Consumer Data Research Centre

The Consumer Data Research Centre (CDRC) is a Big Data initiative run jointly between University College London (UCL) and the Universities of Leeds, Liverpool and Oxford. Over five years, it aims to provide the focus for ESRC's interests in the retail sector and its commitment to capacity building in relation to big data. The CDRC is designed to preserve data that will provide retailers and academics alike with insights into medium and longer-term trends within an industry that is undergoing rapid and dynamic change.

The Centre seeks to open up consumer data resources and focuses on ways in which value can be extracted from new sources of data to benefit researchers in business, government and society at large.

Oxford's primary contribution to the project lies in the provision of capacity-building activity through building awareness of these resources with stakeholders, developing and supporting events, workshops and training. An annual CDRC conference will provide a forum for academics and their students to network with retailers and devise shared projects grounded in knowledge exchange.


  • To provide services to enable research access to business data that will provide safe and secure access for researchers to work on the data and will have the technical infrastructure to deliver a national open and secure service through a three-tier data system.
  • To collaborate with data owners and encourage the participation of further data owners through active engagement with retailers and other customer focused organisations.
  • To act as a centre of expertise in consumer data and to harness the potential of consumer-related Big Data.
  • To conduct and stimulate an original programme of research using the data made available, and explore ways to improve access to analysis of data, as well as opportunities for data linkage.
  • To develop a programme of knowledge exchange that will facilitate the exchange of skills, knowledge and technologies between the research base and practitioners/research users to realise the opportunities closer partnership and collaboration can bring.
  • To develop a programme to build capacity and capability in data analytics, within both the commercial and academic sectors.

Research outputs

Reynolds, J. & A.D. Treadgold, (2016), Navigating the New Retail Landscape, Oxford University Press.


Other research outputs

The Changing Geography of Retail Places
Researchers: Jonathan Reynolds and Wojciech Piotrowicz, University of Oxford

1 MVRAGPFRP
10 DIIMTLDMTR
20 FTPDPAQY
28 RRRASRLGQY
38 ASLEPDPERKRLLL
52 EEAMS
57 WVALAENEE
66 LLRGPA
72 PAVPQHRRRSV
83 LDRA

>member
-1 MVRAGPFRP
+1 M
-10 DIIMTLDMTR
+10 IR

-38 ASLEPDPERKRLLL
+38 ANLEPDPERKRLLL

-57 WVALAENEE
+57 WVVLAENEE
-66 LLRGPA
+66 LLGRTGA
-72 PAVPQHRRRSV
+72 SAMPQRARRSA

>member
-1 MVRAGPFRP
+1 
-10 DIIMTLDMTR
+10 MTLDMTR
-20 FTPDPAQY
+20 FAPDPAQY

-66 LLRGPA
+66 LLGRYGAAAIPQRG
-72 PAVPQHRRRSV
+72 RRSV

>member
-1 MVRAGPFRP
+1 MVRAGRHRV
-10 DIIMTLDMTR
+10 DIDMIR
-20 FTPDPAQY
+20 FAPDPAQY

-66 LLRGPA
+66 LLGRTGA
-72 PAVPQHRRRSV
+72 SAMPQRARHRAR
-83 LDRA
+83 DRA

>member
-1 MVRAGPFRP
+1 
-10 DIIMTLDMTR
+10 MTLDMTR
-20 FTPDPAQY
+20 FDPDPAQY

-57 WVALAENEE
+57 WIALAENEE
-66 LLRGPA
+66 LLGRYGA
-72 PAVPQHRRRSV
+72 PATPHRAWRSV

The future vitality and viability of the UK’s High Streets have attracted considerable attention over the last few years. However, much of this attention – not least recent policy-making in this area - has been based on rhetoric and anecdotal evidence rather than data-driven reality. This project analysed the ways in which the retail mix of over 150,000 shops across 1,300 UK High Streets has changed over the past two years, as well as over the past thirty - using research previously conducted in Oxford. Our findings identified the effects of online retailing, the growth in value outlets and the proliferation of consumer service businesses. 
Partner: Local Data Company

Mapping Retail Sector Business Rate Inequalities
Researchers: Alex Singleton, University of Liverpool

This project examines geographic variation in business rates between retail centres of England and Wales, examining differences emerging within regions and also by composite retail function. The project is conducted in partnership with the Local Data Company (LDC) provides evidence that may be useful in reconfiguring future rates in order to serve issues of regional vitality and the economic health of town centres.
Partner: Local Data Company

E-resilience of UK town centres
Researchers: Les Dolega and Alex Singleton, University of Liverpool

The concept of resilience has attracted the attention of increasing numbers of social scientists from a wide range of disciplines to help describe the impacts and response to disruptions and more gradual processes of change. The rapid growth of online sales have impacted UK retail centres in complex ways and can be viewed as a source of long-term change to their structure, referred to as a 'slow burn'. However, these issues are difficult to measure as they are complex and multidimensional.
Partner: Local Data Company